Around the five campuses (Medical campus, Hiddingh, Lower, Midddle and Upper) of UCT there are currently approximately 1364 artworks distributed in 70 buildings. The Collection of artworks encompasses works of all art forms including, but not limited to, paintings, photographs, drawings, fibre or textile art, prints, statues, sculptures. The artworks include works from 693 artists acquired by the University and formally accepted into the Collection.
2. Terms and Definitions
3. Policy Statement
The WOAC recognises and promotes the value of the UCT Collection as being an inspiring and transformative intellectual repository of cultural, educational, scientific, and artistic research scholarship shared by academics, students, staff and cultural communities in and around the university. Located in a leading university in Africa, the Collection is an enriching asset that celebrates the cultural diversity of its location and people in the city, province and region by promoting a vibrant and dynamic visual arts presence.
Interpretation of the mission
Given such immense value and reach, works of art within the Collection that are deemed purely decorative are not without value-judgements. Thus, a necessary audit of artworks should ensure that works of art contribute to the future of the Collection and its role in the University. Upon regular review of this policy, the Works of Art Committee (WOAC), which is responsible for custodianship and administration of the collection, may choose to re-evaluate works in the Collections and recommend deaccessioning.
The Collection comprises works intended to support and contribute to the University’s vision, mission and strategy with respect to:
For the University to show its commitment to the Collection it is imperative that a dedicated art curator/s be appointed, as this will highlight the importance of art and culture at UCT. The art curator/s would be responsible for processing, presentation, acquisitions, de-accessions, loans, storing, conservation, documenting, security, management and maintaining records, as well as conceiving and guiding exhibitions while being attentive to transformation and social justice. This process would include identifying the strengths and weaknesses of the Collection, its breadth and diversity, going beyond the work initiated by the Artworks Task Team.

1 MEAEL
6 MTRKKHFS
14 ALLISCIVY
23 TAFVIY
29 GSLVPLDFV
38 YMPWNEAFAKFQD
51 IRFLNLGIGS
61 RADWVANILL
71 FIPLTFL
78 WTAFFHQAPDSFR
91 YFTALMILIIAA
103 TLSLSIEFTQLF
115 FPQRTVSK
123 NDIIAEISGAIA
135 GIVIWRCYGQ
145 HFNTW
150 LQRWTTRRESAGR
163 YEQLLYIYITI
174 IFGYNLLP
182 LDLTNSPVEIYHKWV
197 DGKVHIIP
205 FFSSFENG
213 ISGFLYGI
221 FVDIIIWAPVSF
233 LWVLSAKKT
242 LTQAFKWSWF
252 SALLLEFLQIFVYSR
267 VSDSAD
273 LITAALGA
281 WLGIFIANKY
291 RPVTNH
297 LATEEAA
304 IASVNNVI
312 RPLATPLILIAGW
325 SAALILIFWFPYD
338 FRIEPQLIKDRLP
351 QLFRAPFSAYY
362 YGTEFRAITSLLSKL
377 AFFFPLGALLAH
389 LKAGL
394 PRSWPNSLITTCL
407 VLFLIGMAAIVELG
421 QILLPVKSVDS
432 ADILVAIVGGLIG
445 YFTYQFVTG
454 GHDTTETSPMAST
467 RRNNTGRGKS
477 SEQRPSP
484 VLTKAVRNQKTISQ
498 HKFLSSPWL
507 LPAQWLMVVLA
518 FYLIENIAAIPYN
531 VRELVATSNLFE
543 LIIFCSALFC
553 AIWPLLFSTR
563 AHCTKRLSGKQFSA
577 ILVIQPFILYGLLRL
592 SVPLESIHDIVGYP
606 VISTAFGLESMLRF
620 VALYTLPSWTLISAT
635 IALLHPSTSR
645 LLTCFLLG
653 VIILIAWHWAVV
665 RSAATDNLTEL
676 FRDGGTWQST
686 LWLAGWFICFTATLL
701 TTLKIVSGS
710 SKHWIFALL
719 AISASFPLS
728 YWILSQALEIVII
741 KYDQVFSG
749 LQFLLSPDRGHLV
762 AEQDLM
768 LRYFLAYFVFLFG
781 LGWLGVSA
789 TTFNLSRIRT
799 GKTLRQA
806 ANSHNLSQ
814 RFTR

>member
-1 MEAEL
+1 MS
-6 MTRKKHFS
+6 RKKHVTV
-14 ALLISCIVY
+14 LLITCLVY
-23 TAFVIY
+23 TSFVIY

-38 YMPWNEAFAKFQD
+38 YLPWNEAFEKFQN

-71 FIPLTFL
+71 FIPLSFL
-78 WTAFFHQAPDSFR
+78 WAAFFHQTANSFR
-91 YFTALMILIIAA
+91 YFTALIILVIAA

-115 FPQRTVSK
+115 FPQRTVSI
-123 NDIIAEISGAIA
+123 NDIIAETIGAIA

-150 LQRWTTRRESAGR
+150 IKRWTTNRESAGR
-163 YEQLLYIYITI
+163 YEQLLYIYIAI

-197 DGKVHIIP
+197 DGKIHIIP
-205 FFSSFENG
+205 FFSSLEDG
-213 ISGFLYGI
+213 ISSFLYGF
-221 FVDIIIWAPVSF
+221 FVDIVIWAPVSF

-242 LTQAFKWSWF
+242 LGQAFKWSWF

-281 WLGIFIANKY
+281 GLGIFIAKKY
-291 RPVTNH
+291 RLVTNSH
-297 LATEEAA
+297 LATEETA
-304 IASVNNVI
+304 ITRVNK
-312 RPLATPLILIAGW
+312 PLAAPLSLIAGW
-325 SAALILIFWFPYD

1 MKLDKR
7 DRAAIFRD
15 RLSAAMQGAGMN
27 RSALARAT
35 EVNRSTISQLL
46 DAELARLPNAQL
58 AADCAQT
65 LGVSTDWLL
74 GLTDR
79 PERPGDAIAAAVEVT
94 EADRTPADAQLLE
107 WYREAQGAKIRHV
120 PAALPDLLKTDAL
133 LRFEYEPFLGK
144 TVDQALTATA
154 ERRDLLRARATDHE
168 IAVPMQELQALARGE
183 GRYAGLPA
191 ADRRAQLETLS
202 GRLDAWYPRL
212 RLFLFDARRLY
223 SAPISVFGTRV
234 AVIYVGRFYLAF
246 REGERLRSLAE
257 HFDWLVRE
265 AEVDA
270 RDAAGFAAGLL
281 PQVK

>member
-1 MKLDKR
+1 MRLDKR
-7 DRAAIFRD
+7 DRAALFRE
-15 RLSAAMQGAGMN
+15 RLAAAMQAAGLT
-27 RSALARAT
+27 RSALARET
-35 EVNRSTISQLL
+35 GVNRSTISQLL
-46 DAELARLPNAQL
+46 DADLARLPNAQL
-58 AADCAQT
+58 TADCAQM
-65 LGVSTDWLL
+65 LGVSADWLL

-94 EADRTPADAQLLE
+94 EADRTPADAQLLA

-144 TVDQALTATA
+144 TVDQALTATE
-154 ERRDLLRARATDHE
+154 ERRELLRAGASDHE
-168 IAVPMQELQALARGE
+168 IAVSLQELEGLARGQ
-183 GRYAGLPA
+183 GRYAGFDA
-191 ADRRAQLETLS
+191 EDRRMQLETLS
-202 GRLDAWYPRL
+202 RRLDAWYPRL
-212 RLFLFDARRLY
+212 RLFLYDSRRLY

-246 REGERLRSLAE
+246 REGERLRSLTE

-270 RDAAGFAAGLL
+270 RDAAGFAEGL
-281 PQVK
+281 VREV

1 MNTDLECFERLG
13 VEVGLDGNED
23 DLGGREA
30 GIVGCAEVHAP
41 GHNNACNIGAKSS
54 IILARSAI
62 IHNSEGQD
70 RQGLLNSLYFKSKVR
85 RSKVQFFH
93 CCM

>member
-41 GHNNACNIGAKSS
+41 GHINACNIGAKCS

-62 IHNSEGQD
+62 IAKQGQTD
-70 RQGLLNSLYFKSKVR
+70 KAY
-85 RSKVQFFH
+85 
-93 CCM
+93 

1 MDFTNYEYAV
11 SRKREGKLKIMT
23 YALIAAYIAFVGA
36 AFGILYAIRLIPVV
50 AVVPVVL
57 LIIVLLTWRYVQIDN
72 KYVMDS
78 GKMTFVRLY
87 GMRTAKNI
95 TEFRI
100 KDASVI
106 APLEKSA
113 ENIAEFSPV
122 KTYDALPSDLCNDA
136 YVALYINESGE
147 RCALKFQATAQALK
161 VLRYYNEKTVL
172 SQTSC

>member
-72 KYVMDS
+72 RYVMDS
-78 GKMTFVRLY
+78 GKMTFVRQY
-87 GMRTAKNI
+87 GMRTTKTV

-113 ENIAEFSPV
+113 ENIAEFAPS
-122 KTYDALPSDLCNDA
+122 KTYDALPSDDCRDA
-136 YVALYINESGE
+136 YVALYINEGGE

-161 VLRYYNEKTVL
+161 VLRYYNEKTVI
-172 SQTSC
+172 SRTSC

The Collection’s curator/s should be considered in relation to that of other curators (CAS gallery, Michaelis gallery and Irma Stern Museum) as the former’s role would be to examine the Collection across five university campuses. The curator/s, with diverse cultural background and academic plurality, should also foster collaborations with faculty and departments for scholarly, professional development and innovative pedagogical strategies. Thus the positioning of the curator/s and inclusion within the university’s structures and various hierarchies would have to be well considered.
The university museum-gallery
While discussions about a dedicated museum for the Collection have been ongoing since the late 1970s/early 1980s, persistent contestations about artworks at UCT have pressed on the demand for a dedicated space for art works. This is further articulated in the Artworks Task Team recommendation that an art museum be built and a curatorial team appointed for purposes of exhibiting artworks, as well as providing a space for various debates and discourses on all forms of art.
Envisioning a university museum as a dynamic learning space for research and teaching as well as safe-keeping of artworks, should not be foreclosed by limitations of funding and location. These discussions have been on going for 40 years at UCT, rehashing the same venues and funding strategies while changing committee members. The artworks remain hung without curatorial scope in some buildings and public spaces thus provoking deep affective responses.
A museum cannot stand in for surety against damage, destruction or loss of artworks. However, it can offer a space for processing and reflecting on the value of both creation and demise, as well as articulating positions and an enabling environment for social change. Events around works of art at UCT recur occasionally, seemingly with no lessons learnt.. This is counterintuitive within a learning and teaching environment such as UCT. In order for change to happen, the University needs to champion a new re-envisioned and transformative approach that promotes the process of decolonising the curatorial practice.